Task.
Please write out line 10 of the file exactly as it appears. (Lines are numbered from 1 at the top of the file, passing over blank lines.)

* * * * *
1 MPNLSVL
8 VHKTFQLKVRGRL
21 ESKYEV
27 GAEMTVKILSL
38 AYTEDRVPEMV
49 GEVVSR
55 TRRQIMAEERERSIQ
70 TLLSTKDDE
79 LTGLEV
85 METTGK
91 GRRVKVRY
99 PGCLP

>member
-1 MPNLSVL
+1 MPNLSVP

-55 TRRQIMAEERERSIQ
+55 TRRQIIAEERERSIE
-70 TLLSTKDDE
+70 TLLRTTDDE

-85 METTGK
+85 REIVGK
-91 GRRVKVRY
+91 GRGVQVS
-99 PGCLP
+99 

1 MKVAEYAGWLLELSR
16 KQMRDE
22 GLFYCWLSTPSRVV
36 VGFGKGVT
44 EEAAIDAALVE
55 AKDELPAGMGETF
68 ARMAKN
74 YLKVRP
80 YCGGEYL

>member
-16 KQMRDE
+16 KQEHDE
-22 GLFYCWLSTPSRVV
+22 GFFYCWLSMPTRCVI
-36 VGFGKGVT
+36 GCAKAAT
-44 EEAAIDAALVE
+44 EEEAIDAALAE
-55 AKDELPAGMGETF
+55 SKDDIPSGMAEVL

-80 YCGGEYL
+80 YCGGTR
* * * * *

85 METTGK